Bonds of Love-Jyotirmayi devi dasi remembrances of Srila Prabhupada

Bonds of Love: Jyotirmayi Devi Dasi

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Jyotirmayi was planning to go to Nepal to become a Buddhist monk when the devotees in Paris suggested that she and her friend, Mondakini, visit Prabhupada in London instead.

When I met Prabhupada, I expected something mystical to happen, but he was practical, and that put me off. Yet, I was attracted when Prabhupada looked at me because I felt he was seeing everything inside me.Three other things made me become a devotee instead of a Buddhist: First, I loved chanting the Hare Krishna mantra, and the most extraordinary thing I’d ever heard was Prabhupada chanting it. Prabhupada made kirtana a meditation; he was completely absorbed in the mantra and he absorbed us in it.

Second, although I didn’t appreciate Srila Prabhupada’s personalist philosophy – I used to listen to his lectures and think, “I don’t agree with that; this is not correct” – yet in each lecture he answered each of the philosophical points I had in mind, most of which were based on impersonalism vs. personalism, Vaishnavism vs. Buddhism. I started to think, “This is really strange,” and little by little I became convinced that Vaishnava philosophy was higher than Buddhism.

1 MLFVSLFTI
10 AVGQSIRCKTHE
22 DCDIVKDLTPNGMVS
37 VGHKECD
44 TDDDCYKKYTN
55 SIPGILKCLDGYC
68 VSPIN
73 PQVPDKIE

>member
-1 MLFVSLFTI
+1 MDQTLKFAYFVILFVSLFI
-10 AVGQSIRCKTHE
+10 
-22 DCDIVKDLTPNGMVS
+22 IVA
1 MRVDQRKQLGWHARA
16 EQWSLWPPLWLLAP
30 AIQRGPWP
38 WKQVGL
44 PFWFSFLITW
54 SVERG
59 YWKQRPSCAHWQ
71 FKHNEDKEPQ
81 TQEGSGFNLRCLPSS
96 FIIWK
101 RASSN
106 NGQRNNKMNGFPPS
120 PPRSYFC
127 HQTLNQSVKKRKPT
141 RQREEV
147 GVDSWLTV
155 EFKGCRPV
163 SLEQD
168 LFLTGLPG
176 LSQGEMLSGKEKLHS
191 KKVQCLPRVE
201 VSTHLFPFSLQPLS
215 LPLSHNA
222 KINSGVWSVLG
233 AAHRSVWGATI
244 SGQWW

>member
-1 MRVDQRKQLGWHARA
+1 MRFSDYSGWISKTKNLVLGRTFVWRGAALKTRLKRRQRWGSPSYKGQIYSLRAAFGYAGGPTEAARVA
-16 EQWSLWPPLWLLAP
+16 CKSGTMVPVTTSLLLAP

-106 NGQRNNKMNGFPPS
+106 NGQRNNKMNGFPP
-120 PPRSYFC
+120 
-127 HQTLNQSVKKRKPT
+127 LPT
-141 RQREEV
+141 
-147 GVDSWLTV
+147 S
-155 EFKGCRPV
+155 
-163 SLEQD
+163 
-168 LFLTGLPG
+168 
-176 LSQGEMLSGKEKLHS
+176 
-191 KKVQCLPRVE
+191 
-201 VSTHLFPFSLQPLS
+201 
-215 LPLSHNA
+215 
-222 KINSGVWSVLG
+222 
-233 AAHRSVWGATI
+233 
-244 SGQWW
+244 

And third, I saw how much Prabhupada loved his disciples and his disciples loved him and one another. Prabhupada was personal with the devotees and the devotees were personal with him and one another. I’d never seen anything like that, and it attracted me very much.I became convinced by these three things. In later years, as Prabhupada initiated thousands of disciples, I was astonished to see that he remained so personal. Whenever he came to France, if he didn’t see me, he’d always ask my husband, Yogesvara, “How is Jyotirmayi?”

Fortunately, Prabhupada behaved exactly the same with the women as with the men. If it had been otherwise, I would not have joined. Both men and women went on morning walks and both got as close to Prabhupada as they could. When Prabhupada told Mondakini and me, Learn from the older women [Malati, Yamuna, and Janaki] in the temple,” I tried to do that. Those women were absolutely wonderful and were my heroes – intelligent, in love with Prabhupada, active, enterprising, capable in many different ways. All the devotees had as many women heroes as men heroes. At that time, men had no harshness or tension or disdain toward women, and neither were they condescending. There was separation, not segregation, between the sexes; and between us there was tenderness and kindness and sweetness.